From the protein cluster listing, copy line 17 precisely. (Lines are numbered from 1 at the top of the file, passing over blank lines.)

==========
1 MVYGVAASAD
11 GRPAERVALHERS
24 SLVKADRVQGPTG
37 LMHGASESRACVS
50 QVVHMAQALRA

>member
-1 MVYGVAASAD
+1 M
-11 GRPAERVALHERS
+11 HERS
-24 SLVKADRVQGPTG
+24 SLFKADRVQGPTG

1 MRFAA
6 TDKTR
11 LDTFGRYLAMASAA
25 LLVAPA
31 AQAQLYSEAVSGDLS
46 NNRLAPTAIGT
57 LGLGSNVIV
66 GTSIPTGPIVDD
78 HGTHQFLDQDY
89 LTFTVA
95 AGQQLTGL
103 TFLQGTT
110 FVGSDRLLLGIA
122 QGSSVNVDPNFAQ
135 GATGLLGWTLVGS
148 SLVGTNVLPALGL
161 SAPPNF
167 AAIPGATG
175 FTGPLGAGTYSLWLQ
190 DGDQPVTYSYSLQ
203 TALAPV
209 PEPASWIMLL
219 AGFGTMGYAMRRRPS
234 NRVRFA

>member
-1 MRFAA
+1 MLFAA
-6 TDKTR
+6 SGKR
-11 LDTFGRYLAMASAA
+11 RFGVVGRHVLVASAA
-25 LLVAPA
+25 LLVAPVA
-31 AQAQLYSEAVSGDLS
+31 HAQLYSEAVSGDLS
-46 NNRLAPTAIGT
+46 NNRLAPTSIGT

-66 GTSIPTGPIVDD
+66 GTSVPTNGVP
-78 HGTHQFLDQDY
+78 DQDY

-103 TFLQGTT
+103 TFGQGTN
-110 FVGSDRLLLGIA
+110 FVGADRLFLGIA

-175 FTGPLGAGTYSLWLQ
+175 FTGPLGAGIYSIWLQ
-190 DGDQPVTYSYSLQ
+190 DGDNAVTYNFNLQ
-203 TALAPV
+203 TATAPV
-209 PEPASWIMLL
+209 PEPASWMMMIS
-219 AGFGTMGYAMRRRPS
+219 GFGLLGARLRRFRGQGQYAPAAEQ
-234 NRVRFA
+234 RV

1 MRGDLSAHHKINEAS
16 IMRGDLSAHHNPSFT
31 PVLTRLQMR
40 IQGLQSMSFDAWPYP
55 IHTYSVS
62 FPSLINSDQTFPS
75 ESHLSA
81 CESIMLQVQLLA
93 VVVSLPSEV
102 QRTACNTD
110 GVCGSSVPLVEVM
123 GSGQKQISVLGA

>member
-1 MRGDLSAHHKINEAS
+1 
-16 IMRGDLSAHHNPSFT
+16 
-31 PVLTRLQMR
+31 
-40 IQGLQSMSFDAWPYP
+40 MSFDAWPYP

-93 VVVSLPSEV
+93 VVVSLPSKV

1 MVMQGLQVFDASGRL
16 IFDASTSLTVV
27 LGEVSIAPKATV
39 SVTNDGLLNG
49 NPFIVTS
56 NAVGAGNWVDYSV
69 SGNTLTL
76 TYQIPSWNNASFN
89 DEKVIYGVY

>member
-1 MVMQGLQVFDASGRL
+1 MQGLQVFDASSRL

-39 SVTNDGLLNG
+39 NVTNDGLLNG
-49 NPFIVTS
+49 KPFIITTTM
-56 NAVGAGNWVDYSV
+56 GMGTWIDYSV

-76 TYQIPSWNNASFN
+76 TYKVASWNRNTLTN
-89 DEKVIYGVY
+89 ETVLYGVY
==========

31 AQAQLYSEAVSGDLS